Round 8: * Sc twice in next st, sc in next 6 sts. Repeat from * 5 times. (48)

Round 9: * Sc twice in next st, sc in next 7 sts. Repeat from * 5 times. (54)

Round 10:  * Sc twice in next st, sc in next 8 sts. Repeat from * 5 times. (60)

Round 11: * Sc twice in next st, sc in next 9 sts. Repeat from * 5 times. (66)

Round 12: * Sc twice in next st, sc in next 10 sts. Repeat from * 5 times. (72)

Round 13: * Sc twice in next st, sc in next 11 sts. Repeat from * 5 times. (78)

Round 14: Switch to F hook and Sc in each st (78)

Round 15: * Sc2tog, sc in next 10 sts. Repeat from * 6 times, Sc in next 6 sts (71)

Round 16: * Sc2tog, sc in next 5 sts. Repeat from * 10 times. Sc in next 2 sts (60)

Round 17:  * Sc2tog, sc in next 8 sts. Repeat from * 8 times. Sc in next 6 sts (55)

Round 18: * Sc2tog, sc in next 8 sts. Repeat from * 7 times. Sc in next 5 sts (47)

Round 19 - 20: Sc in each st (47)

Round 21: 2 sl sts

Cut yarn leaving at least a 6 inch tail, and use tapestry needle to weave in and trim off excess yarn.




If anyone finds time to test this out, I am open to reasonable suggestions, especially if there are any errors with my numbers. I ended up having to re-engineer this hat after I just did my usual creative experimenting with yarn. I ended up making 2 more berets before I could develop the pattern, and then I made one more following the pattern. Of course, it is easy to follow your own instructions, though.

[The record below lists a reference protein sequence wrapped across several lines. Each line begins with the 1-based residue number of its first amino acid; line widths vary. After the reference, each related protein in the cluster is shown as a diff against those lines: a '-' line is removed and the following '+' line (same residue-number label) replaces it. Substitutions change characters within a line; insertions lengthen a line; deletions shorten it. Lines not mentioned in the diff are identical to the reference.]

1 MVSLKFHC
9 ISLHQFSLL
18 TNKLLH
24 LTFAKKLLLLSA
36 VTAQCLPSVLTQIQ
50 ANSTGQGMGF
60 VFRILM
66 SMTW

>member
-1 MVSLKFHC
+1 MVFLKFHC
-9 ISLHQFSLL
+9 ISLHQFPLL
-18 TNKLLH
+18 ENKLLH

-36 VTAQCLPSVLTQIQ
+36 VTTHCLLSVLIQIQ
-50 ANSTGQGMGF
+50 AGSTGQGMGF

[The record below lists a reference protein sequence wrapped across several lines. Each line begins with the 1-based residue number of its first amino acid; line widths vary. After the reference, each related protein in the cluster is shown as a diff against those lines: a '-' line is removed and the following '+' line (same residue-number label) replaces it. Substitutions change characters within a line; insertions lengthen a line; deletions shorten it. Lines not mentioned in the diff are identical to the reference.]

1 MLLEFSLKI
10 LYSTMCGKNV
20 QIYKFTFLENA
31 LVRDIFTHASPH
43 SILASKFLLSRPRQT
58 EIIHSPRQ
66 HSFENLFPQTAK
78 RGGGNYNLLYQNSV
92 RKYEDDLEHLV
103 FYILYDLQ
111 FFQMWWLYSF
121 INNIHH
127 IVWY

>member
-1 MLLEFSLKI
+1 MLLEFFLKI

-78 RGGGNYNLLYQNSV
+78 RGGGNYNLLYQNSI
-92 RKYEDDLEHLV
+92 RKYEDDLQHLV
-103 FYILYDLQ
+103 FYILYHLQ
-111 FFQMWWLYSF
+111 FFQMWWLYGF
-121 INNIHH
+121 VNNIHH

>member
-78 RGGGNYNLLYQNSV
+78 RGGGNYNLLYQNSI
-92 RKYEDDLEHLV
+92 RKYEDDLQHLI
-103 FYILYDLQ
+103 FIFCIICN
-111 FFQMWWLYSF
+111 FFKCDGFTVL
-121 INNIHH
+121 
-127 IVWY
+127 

Crochet Baby Dresses - Super Duper Simple!

Blogged under crochet and knitting by Tammy on Wednesday 15 June 2016 at 8:50 am

I have two family members expecting babies soon, so out came my crochet hook. Of course, I made the usual afghans, but I have wanted to make some little dresses too. One of those expecting is not going to know the gender until he or she is born, but she has a 1 year old little girl. The other expecting mommy knows she is having a girl. I searched around on Ravelry and found a very easy pattern called Angel Wing Newborn Pinafore. It is a free pattern designed by Maxine Gonser. I talk about and shows these as works in progressing during a podcast I filmed with my sister, Tappingflamingo, so you can find out more about the pattern and my approach if you watch that video.

But, below are the three dresses I ended up making. The pink one is the smallest and sticks pretty much with the pattern, except after making it I stitched up the back (which you don’t see in this photo which shows the front only). I used a size H hook and pink wool yarn from Morehouse Farms.


I had some Ice Cream yarn from Lion Brand in my stash, so I used an I hook and make two more that are a little larger. The first is made using the Cotton Candy colorway, and I’m showing the back in this photo because I ended up just connecting the rows after the fourth row and using single crochet to make a tie. The next has a few extra rows at the bottom and I also connected after the fourth row. I used the Spumoni colorway.



If you know single, double, and chain stitch, you can make these super easy crochet baby dresses. Obviously, they are made so that the baby has a onsie or little t-shirt and maybe leggings under them, but I could see how these could work as a dress and later as a little top. Hopefully, both baby girls will get a lot of use out of these.

2 Sisters Podcast Again: Knit, Crochet, Scrapbook, and More